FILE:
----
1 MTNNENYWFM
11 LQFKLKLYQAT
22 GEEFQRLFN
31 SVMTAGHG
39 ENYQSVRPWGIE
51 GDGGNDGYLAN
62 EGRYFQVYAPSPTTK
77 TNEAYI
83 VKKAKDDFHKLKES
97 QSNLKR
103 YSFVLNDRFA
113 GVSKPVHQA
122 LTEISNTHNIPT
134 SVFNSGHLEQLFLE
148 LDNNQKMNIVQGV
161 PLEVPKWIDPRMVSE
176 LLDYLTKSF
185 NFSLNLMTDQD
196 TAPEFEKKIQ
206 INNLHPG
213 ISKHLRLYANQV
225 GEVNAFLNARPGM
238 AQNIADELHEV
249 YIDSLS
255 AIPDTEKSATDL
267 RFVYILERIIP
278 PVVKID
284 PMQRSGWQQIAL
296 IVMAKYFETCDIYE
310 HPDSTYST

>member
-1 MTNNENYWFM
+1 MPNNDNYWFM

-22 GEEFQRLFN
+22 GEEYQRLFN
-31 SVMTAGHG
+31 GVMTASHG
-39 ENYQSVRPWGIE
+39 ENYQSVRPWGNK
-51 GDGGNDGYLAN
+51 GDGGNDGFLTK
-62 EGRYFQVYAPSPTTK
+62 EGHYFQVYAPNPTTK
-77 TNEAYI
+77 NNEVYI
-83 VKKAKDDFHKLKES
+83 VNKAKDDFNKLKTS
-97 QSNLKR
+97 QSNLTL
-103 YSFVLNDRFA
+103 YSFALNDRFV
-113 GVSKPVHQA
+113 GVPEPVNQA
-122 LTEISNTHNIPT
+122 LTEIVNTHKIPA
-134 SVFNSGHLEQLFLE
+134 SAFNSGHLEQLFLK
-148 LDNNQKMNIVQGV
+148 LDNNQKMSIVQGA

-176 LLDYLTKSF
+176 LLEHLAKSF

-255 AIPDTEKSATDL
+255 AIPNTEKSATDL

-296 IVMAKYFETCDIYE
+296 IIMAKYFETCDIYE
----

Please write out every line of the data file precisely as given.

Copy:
1 MTNNENYWFM
11 LQFKLKLYQAT
22 GEEFQRLFN
31 SVMTAGHG
39 ENYQSVRPWGIE
51 GDGGNDGYLAN
62 EGRYFQVYAPSPTTK
77 TNEAYI
83 VKKAKDDFHKLKES
97 QSNLKR
103 YSFVLNDRFA
113 GVSKPVHQA
122 LTEISNTHNIPT
134 SVFNSGHLEQLFLE
148 LDNNQKMNIVQGV
161 PLEVPKWIDPRMVSE
176 LLDYLTKSF
185 NFSLNLMTDQD
196 TAPEFEKKIQ
206 INNLHPG
213 ISKHLRLYANQV
225 GEVNAFLNARPGM
238 AQNIADELHEV
249 YIDSLS
255 AIPDTEKSATDL
267 RFVYILERIIP
278 PVVKID
284 PMQRSGWQQIAL
296 IVMAKYFETCDIYE
310 HPDSTYST

>member
-1 MTNNENYWFM
+1 MPNNDNYWFM

-22 GEEFQRLFN
+22 GEEYQRLFN
-31 SVMTAGHG
+31 GVMTASHG
-39 ENYQSVRPWGIE
+39 ENYQSVRPWGNK
-51 GDGGNDGYLAN
+51 GDGGNDGFLTK
-62 EGRYFQVYAPSPTTK
+62 EGHYFQVYAPNPTTK
-77 TNEAYI
+77 NNEVYI
-83 VKKAKDDFHKLKES
+83 VNKAKDDFNKLKTS
-97 QSNLKR
+97 QSNLTL
-103 YSFVLNDRFA
+103 YSFALNDRFV
-113 GVSKPVHQA
+113 GVPEPVNQA
-122 LTEISNTHNIPT
+122 LTEIVNTHKIPA
-134 SVFNSGHLEQLFLE
+134 SAFNSGHLEQLFLK
-148 LDNNQKMNIVQGV
+148 LDNNQKMSIVQGA

-176 LLDYLTKSF
+176 LLEHLAKSF

-255 AIPDTEKSATDL
+255 AIPNTEKSATDL

-296 IVMAKYFETCDIYE
+296 IIMAKYFETCDIYE